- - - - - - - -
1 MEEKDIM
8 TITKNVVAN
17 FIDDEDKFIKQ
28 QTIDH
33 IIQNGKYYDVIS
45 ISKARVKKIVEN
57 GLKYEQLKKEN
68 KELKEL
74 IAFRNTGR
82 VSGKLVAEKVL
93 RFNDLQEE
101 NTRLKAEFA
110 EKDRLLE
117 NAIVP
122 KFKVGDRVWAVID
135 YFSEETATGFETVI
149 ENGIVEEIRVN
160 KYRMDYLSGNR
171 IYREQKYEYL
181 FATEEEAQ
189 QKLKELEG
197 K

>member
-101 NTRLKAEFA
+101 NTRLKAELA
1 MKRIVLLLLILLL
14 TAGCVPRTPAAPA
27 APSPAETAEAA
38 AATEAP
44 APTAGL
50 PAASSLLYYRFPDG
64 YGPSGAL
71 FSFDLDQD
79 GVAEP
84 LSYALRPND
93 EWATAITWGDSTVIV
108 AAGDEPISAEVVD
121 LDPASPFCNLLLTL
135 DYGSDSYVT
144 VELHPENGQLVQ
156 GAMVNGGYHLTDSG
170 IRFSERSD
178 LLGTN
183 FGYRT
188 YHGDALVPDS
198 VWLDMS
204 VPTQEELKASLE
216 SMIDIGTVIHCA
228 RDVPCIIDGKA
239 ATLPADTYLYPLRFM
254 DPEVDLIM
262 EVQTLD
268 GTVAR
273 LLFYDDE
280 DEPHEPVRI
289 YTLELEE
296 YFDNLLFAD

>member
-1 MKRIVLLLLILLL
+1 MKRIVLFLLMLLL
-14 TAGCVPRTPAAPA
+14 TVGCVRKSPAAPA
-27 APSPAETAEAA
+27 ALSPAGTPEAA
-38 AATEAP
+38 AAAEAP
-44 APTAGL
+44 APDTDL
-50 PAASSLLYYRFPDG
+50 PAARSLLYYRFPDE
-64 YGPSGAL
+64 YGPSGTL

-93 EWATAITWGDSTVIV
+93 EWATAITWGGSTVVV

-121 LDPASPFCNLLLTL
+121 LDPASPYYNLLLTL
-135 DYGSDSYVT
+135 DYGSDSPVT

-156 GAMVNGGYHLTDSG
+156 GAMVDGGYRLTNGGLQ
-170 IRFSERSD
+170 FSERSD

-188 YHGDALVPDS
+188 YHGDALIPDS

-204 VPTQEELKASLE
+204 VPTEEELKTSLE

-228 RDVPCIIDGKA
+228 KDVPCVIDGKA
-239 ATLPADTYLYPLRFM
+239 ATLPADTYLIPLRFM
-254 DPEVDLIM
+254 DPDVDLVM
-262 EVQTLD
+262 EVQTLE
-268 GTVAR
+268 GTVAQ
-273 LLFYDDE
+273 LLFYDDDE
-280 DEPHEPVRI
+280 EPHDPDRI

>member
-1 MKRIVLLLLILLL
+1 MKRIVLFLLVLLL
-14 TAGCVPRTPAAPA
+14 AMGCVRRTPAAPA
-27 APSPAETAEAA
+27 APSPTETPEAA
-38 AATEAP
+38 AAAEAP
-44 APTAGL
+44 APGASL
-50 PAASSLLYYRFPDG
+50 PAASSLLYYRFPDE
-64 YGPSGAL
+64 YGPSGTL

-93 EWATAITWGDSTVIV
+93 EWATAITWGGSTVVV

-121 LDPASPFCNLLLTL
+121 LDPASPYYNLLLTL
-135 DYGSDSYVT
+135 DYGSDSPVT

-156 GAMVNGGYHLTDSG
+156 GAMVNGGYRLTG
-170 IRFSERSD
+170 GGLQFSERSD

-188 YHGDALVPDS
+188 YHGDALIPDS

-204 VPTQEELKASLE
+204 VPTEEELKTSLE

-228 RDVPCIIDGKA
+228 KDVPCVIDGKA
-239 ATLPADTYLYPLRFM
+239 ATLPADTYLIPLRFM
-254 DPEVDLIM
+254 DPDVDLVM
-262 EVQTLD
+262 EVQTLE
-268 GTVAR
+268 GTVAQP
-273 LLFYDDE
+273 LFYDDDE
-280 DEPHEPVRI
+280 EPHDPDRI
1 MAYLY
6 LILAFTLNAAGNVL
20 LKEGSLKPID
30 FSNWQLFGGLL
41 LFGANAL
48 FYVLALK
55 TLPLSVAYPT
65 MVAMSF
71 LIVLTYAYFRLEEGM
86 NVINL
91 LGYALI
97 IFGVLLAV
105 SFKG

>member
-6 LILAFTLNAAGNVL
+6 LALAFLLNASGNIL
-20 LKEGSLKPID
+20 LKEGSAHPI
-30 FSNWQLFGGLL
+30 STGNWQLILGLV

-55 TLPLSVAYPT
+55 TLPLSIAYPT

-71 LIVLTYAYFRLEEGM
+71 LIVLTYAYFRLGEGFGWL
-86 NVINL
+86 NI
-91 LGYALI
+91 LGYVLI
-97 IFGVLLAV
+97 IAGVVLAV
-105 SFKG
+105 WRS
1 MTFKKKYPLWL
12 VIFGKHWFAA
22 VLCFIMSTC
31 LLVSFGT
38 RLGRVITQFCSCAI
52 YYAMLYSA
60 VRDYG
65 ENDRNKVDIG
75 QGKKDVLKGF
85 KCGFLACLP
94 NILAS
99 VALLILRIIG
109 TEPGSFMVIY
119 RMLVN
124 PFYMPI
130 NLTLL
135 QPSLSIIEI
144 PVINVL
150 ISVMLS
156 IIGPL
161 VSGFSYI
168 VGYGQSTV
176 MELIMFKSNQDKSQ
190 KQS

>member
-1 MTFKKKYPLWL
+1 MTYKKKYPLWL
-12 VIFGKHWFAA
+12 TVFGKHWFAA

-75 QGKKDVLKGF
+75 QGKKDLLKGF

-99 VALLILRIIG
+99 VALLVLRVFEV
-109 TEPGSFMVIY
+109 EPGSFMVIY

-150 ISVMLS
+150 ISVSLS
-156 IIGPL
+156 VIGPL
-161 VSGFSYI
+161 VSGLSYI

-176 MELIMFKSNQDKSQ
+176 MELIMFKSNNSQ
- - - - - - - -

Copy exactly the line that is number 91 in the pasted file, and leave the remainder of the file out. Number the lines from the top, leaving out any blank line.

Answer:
-254 DPEVDLIM